After laying out the theoretical foundations for cultural landscape and an Atlantic cultural context for the corridor; the report described in some detail how each of the four processes and seven component categories of National Register Bulletin 30: Guidelines for Evaluating and Documenting Rural Historic Landscapes, applied or may apply to the region and it’s submerged resources and I’ve done this in some other places since that time.
The report recommended integrating emergent cultural landscape-based archeological and preservation theory with the new analytical and mapping capacities of GIS, through a cultural landscape framework. Embracing the results, I argued, would improve the analytical content of Wisconsin’s maritime historic preservation documentation work, while quickly expanding national register coverage over a much larger number of Wisconsin’s shipwrecks.
Now I pushed things too far, too fast. That’s true. The technical issues associated with defining boundaries were problematic. It really stopped the draft nomination, you know, cold. However, the intellectual content of the report, and the process of doing the draft nomination, really became one of the foundation elements of a lot of later work; That has led to a more developed, applied cultural landscape approach that some of us call CLA, parts of which have influenced the MPA stuff. We do various things. The point is the ideas were powerful. They worked. It was an important moment, I think, in developing at least how some of us think about cultural landscapes.
Now, what I’m gonna talk about now is adopted from that report because I think, again, part of the problems is the timing wasn’t right before. We didn’t have all the technical details together. That’s one of the things this symposium is working at. Now, Daina showed a beautiful picture of Wisconsin’s state seal, which is on the state flag. Wisconsin’s flag contains powerful symbols of the maritime imprint of the state’s culture. The emblazoned anchor, caulking mallet in the grasp of a powerful hand and arm, and blue-jacketed mariner can be read as cultural and historical symbols that represent the introduction of Atlantic world technology and culture to the fresh water frontier during the 19th century. Sharing iconic space with the images of the miner, bars of lead, a cornucopia, a pick, shovel and plow, the flag depicts in graphic terms, the implicit and explicit interplay between the natural environment and Wisconsin’s pioneers. To move forward … As instructed in the text at the top of the seal on the flag … One had to break up the soil to unleash its fertility, delve in the earthen depths to release trapped mineral resources, and tame the tempestuous Great Lakes by converting stands of virgin forest into good ships manned by strong and able mariners.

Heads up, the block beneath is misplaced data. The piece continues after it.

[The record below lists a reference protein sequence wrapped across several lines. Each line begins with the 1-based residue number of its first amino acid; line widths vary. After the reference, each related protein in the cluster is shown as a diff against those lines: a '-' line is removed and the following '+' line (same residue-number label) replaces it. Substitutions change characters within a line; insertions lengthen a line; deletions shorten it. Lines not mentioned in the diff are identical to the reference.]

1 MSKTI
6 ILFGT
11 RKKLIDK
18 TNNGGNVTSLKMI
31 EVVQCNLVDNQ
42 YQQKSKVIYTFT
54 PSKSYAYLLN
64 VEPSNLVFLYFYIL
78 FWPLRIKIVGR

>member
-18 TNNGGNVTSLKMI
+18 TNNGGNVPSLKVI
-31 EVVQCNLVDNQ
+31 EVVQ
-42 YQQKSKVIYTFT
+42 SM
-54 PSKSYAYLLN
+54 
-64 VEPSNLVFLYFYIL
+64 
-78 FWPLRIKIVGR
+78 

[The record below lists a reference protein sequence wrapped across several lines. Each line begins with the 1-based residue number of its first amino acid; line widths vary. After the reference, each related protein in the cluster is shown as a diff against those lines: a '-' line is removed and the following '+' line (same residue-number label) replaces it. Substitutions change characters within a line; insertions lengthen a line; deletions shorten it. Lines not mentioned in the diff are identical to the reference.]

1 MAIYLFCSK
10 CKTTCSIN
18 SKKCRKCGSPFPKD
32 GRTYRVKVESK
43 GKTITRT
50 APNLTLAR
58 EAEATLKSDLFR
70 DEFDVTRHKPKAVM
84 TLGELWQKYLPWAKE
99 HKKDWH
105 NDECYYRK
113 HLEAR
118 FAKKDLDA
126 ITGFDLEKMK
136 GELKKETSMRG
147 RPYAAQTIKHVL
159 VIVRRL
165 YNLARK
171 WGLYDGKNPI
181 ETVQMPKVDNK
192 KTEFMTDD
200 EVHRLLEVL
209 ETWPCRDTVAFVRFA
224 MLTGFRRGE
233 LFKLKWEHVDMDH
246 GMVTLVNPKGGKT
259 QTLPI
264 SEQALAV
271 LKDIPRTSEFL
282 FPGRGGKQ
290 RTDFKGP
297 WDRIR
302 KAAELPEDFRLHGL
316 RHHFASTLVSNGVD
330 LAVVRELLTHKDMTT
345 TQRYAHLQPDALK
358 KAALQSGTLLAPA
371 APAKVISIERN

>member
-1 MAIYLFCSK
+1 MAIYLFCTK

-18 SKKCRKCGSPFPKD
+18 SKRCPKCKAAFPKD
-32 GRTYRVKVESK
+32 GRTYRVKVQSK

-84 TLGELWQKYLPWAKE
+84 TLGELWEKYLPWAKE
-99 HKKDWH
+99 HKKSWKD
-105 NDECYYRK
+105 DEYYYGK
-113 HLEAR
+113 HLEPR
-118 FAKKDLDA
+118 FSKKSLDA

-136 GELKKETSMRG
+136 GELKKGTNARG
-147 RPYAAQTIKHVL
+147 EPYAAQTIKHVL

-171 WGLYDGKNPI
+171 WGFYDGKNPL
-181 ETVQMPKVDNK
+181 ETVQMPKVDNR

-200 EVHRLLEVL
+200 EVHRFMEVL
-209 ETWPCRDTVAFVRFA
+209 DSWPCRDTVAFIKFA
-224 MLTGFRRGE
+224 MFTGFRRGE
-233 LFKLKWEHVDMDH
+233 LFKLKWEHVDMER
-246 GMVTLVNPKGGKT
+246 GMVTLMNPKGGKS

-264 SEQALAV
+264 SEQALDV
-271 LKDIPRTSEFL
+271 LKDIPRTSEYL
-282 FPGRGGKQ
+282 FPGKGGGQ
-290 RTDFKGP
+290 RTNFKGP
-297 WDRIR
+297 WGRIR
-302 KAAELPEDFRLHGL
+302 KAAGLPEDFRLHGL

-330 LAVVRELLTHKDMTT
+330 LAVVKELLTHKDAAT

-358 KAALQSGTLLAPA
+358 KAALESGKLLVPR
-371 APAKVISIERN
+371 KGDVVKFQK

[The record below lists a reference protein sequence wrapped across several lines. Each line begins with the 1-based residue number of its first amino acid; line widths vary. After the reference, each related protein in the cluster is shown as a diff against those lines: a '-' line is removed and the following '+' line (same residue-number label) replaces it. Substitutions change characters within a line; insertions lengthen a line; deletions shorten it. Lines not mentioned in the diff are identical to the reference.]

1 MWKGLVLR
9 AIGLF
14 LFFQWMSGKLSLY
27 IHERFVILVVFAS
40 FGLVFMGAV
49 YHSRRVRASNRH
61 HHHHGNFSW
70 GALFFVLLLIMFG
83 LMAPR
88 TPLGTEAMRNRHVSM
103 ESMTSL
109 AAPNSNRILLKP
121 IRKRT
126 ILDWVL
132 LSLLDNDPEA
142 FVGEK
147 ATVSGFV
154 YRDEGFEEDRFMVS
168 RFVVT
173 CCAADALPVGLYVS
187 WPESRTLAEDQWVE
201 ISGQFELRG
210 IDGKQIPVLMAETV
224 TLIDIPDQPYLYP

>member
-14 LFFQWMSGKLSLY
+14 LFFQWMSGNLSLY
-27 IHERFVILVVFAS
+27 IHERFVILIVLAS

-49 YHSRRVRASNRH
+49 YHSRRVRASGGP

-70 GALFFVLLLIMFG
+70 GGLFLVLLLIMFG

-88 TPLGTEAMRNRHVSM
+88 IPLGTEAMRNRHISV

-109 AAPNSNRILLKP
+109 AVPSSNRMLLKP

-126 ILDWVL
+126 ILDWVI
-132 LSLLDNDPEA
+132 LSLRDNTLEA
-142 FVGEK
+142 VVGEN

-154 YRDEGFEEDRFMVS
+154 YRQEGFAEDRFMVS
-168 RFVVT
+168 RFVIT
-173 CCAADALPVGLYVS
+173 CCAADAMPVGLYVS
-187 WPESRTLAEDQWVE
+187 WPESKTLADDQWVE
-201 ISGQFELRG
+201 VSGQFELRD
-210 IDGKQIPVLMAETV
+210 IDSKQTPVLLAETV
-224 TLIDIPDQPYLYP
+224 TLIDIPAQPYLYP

The complex interplay between culture and nature, whose signature is written boldly across the Wisconsin flag, is the hallmark of cultural landscapes. This important way of organizing our understanding of the historically evolving and continuing relationships between society and the environment. Cultural landscape is increasingly recognized by the historic preservation and cultural heritage professionals agency world-wide as an important category of tangible and intangible heritage resources, and a really important way of interpreting the past. All sorts of virtues to this have been talked about: Cultural plurals, multivocality. I don’t have time to get in all of this stuff. But put differently, cultural landscapes reveal much about the interplay between places and processes, which leaves ample room for multiple cultural groups to derive or to impose meaning upon geographic space.
I’m not gonna get into [inaudible] and all the things that are in here, cause we know a lot about this. The point is, these are some quite old ideas. Quite old ideas. In the applied kind of landscape work that I’ve done, and we do at the University of Rhode Island, other places … The Westerdall stuff doesn’t really apply as much as the terrestrial elements of all of this.